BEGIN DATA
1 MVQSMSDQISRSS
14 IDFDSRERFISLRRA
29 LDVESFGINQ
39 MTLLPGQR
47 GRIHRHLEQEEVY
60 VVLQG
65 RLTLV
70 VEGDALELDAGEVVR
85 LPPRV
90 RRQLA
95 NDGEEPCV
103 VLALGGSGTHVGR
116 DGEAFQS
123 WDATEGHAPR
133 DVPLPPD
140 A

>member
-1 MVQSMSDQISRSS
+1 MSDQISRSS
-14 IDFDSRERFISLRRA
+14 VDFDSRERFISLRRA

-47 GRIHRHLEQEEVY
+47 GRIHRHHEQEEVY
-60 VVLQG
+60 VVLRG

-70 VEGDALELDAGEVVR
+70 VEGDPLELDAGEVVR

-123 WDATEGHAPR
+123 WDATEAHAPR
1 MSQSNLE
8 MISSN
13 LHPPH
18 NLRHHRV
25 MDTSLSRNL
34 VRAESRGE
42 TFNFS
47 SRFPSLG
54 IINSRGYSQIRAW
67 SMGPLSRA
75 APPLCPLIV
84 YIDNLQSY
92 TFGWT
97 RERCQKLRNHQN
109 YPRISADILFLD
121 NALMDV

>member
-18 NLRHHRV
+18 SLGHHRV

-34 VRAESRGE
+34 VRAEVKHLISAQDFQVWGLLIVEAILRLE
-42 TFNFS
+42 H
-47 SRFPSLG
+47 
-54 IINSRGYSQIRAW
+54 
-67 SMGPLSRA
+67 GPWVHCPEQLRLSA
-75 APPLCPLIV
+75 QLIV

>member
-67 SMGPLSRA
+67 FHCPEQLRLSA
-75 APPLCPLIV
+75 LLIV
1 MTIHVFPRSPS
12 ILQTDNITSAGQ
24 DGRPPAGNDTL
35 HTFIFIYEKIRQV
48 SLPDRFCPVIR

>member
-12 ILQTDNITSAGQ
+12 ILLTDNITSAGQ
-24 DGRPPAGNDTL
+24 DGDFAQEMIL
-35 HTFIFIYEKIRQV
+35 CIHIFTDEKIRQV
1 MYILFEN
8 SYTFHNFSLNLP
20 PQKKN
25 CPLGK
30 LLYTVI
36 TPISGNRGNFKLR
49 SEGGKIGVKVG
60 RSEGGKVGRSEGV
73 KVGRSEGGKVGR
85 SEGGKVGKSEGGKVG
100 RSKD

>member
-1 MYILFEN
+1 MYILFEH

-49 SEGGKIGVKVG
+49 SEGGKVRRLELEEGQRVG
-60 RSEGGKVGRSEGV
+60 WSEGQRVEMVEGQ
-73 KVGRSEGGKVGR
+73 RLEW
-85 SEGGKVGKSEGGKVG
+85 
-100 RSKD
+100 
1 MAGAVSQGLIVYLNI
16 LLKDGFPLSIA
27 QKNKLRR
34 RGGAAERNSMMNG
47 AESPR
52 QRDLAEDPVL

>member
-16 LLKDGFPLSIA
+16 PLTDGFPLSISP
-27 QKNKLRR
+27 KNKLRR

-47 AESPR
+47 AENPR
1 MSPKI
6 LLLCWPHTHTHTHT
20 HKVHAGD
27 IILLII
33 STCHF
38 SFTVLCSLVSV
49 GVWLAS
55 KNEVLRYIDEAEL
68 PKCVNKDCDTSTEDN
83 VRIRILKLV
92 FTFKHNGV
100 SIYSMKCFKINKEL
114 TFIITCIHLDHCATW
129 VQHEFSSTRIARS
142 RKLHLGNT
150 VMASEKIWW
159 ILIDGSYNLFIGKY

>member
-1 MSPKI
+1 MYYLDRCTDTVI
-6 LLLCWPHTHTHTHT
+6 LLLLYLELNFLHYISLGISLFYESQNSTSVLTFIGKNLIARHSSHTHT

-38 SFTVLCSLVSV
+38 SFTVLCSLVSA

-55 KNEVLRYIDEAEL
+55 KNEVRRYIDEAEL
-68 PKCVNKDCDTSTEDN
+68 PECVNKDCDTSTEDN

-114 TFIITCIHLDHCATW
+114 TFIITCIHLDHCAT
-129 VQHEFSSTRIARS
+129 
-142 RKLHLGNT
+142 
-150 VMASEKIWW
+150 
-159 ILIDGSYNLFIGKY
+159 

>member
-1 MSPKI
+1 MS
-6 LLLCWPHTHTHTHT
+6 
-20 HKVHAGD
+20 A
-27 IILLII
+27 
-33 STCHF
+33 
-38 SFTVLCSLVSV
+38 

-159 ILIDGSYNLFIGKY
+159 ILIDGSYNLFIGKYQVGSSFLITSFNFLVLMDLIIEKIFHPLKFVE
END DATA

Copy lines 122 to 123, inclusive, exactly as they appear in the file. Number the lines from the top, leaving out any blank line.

55 KNEVLRYIDEAEL
68 PKCVNKDCDTSTEDN